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Phylogeographic analysis of North American populations of the parasitic herbaceous plant Monotropa hypopitys L. reveals a complex history of range expansion from multiple late glacial refugia


Jim Provan, School of Biological Sciences, Queen’s University Belfast, 97 Lisburn Road, Belfast BT9 7BL, Northern Ireland, UK.


Aim  We carried out a phylogeographic study across the range of the herbaceous plant species Monotropa hypopitys L. in North America to determine whether its current disjunct distribution is due to recolonization from separate eastern and western refugia after the Last Glacial Maximum (LGM).

Location  North America: Pacific Northwest and north-eastern USA/south-eastern Canada.

Methods  Palaeodistribution modelling was carried out to determine suitable climatic regions for M. hypopitys at the LGM. We analysed between 155 and 176 individuals from 39 locations spanning the species’ entire range in North America. Sequence data were obtained for the chloroplast rps2 gene (= 168) and for the nuclear ITS region (= 158). Individuals were also genotyped for eight microsatellite loci (= 176). Interpolation of diversity values was used to visualize the range-wide distribution of genetic diversity for each of the three marker classes. Minimum spanning networks were constructed showing the relationships between the rps2 and ITS haplotypes, and the geographical distributions of these haplotypes were plotted. The numbers of genetic clusters based on the microsatellite data were estimated using Bayesian clustering approaches.

Results  The palaeodistribution modelling indicated suitable climate envelopes for M. hypopitys at the LGM in both the Pacific Northwest and south-eastern USA. High levels of genetic diversity and endemic haplotypes were found in Oregon, the Alexander Archipelago, Wisconsin, and in the south-eastern part of the species’ distribution range.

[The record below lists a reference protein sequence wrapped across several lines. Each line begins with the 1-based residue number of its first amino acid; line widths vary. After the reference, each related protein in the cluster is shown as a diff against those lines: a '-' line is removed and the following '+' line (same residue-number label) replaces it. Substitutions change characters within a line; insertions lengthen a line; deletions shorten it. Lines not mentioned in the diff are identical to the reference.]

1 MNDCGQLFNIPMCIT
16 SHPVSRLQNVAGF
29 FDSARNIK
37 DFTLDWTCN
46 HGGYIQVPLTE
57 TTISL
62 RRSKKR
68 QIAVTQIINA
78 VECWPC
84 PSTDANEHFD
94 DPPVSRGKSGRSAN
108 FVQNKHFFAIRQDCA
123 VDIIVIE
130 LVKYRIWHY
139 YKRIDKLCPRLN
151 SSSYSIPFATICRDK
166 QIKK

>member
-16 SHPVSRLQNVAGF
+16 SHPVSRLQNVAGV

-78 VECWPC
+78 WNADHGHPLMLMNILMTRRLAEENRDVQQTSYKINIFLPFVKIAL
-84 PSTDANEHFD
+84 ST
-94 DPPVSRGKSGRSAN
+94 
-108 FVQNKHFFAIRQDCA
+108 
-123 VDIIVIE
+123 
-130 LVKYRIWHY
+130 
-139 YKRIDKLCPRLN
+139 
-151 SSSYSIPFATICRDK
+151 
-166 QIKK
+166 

Main conclusions  Our results suggest a complex recolonization history for M. hypopitys in North America, involving persistence in separate eastern and western refugia. A generally high degree of congruence between the different marker classes analysed indicated the presence of multiple refugia, with at least two refugia in each area. In the west, putative refugia were identified in Oregon and the Alexander Archipelago, whereas eastern refugia may have been located in the southern part of the species’ current distribution, as well as in the ‘Driftless Area’. These findings are in contrast to a previous study on the related species Orthilia secunda, which has a similar disjunct distribution to M. hypopitys, but which appears to have recolonized solely from western refugia.